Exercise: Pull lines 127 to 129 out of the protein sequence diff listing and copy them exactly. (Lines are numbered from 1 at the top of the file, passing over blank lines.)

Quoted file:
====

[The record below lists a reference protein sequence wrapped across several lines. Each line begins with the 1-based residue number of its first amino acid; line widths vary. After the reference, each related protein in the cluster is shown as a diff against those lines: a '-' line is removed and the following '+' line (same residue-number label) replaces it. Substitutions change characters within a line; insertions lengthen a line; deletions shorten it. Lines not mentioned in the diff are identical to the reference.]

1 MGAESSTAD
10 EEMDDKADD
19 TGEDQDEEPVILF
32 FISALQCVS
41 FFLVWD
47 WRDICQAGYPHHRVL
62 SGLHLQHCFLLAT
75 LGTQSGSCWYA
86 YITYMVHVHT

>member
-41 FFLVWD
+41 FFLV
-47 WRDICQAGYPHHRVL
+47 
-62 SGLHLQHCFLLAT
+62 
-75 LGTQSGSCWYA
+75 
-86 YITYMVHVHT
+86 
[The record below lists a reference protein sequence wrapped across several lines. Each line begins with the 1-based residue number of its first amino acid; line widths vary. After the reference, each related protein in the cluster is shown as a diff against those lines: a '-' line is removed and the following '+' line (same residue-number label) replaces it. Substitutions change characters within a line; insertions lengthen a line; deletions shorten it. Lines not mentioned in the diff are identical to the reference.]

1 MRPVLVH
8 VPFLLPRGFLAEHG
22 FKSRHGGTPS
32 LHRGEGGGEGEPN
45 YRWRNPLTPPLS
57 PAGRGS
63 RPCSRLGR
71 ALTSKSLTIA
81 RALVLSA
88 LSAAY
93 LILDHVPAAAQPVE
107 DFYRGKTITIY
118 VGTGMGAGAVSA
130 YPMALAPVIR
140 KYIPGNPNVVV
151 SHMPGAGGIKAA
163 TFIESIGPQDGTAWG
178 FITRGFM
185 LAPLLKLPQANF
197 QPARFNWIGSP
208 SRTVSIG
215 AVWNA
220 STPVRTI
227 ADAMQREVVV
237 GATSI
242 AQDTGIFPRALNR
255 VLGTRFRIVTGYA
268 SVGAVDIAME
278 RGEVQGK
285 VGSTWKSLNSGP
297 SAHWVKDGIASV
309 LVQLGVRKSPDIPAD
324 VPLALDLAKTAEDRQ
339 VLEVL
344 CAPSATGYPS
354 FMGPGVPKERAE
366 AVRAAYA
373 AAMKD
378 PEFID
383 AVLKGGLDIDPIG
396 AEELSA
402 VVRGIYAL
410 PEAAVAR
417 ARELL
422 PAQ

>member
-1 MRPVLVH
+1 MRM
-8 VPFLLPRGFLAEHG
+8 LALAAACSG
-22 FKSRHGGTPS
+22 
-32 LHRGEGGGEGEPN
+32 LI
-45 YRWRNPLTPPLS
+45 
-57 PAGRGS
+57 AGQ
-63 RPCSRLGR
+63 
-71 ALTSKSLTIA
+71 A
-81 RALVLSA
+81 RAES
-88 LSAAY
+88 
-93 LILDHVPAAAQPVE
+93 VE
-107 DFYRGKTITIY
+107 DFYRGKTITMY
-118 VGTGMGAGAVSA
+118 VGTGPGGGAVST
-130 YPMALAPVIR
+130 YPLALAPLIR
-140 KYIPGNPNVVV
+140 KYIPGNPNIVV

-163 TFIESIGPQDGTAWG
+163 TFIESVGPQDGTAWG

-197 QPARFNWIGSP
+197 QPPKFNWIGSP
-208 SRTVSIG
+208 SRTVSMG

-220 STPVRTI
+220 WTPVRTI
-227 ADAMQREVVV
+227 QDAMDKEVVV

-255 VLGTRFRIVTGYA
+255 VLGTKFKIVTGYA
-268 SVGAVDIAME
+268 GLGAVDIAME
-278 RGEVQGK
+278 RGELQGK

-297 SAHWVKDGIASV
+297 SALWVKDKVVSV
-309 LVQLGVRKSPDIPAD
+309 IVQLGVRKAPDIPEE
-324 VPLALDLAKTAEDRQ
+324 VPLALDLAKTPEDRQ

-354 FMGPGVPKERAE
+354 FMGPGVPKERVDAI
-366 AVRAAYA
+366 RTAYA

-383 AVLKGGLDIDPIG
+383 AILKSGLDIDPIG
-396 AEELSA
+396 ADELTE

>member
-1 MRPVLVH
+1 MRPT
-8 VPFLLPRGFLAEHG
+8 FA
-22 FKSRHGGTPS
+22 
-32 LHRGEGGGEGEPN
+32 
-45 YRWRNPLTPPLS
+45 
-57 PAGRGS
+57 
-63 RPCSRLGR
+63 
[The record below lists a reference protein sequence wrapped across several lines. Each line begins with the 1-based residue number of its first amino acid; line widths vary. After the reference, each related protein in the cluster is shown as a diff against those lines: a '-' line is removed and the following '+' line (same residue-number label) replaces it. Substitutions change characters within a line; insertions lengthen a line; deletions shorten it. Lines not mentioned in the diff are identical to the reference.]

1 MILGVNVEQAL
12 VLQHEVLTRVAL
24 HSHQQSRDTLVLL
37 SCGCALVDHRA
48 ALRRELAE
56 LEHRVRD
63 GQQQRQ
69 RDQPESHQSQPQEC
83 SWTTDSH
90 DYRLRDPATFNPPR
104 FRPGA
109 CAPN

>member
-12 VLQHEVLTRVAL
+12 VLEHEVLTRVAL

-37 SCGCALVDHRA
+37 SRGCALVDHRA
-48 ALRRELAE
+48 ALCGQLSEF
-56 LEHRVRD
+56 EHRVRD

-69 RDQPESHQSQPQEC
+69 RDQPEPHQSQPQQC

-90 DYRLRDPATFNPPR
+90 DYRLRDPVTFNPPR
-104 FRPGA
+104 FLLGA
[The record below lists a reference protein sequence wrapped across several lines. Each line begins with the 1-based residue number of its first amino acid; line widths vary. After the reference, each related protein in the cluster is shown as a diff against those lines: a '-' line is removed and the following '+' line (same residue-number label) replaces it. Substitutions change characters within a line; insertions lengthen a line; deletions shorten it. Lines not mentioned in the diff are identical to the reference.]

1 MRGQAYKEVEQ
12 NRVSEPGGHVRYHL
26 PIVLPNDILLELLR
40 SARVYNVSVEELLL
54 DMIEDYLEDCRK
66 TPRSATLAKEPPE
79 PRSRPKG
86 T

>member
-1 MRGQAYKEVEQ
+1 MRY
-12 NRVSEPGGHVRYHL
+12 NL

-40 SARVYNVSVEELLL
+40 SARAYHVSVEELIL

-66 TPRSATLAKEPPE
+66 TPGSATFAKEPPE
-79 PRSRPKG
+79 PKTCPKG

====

-396 AEELSA
+396 ADELTE

>member